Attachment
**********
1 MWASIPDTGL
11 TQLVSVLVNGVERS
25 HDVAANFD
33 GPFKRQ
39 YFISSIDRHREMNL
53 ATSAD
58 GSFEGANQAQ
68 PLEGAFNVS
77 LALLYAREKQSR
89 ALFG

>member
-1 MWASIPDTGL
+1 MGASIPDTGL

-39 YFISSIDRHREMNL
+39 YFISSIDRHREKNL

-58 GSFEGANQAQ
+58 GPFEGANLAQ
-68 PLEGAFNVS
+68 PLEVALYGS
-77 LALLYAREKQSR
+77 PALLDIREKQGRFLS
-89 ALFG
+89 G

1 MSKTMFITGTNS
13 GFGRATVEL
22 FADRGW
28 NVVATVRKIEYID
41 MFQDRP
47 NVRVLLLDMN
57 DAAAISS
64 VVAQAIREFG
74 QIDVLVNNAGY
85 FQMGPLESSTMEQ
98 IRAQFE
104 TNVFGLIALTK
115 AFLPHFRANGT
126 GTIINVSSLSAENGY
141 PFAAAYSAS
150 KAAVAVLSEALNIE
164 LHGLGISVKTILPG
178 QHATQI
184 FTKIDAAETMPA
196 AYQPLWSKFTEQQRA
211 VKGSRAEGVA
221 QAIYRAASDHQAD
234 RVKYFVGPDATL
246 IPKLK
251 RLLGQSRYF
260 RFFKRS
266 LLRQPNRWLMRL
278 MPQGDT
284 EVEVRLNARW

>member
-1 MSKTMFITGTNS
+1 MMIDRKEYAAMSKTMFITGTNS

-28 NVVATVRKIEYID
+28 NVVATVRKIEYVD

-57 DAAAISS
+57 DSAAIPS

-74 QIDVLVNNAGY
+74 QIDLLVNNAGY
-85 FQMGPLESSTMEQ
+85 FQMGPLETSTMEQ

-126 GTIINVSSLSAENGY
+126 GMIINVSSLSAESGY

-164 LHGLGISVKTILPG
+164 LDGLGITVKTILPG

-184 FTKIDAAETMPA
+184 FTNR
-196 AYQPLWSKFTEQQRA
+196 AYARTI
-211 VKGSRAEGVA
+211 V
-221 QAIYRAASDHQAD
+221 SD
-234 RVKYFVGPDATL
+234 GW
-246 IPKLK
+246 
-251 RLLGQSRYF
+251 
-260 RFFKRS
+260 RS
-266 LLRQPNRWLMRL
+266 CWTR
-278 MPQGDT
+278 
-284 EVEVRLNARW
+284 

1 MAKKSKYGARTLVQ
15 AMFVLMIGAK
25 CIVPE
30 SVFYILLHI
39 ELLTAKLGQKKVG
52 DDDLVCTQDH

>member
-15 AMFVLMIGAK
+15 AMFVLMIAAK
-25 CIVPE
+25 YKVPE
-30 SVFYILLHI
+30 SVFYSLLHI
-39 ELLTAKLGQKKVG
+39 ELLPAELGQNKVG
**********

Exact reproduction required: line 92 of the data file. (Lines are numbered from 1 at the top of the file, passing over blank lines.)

25 CIVPE